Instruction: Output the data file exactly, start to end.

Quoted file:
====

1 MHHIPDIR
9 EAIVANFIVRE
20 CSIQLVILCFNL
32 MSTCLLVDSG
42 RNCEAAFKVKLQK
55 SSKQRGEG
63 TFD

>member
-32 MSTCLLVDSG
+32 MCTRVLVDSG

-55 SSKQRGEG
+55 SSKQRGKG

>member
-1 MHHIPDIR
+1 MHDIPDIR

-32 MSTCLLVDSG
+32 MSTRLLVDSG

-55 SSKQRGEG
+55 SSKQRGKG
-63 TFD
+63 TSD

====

1 MHHIPDIR
9 EAIVANFIVRE
20 CSIQLVILCFNL
32 MSTCLLVDSG
42 RNCEAAFKVKLQK
55 SSKQRGEG
63 TFD

>member
-32 MSTCLLVDSG
+32 MCTRVLVDSG

-55 SSKQRGEG
+55 SSKQRGKG

>member
-1 MHHIPDIR
+1 MHDIPDIR

-32 MSTCLLVDSG
+32 MSTRLLVDSG

-55 SSKQRGEG
+55 SSKQRGKG
-63 TFD
+63 TSD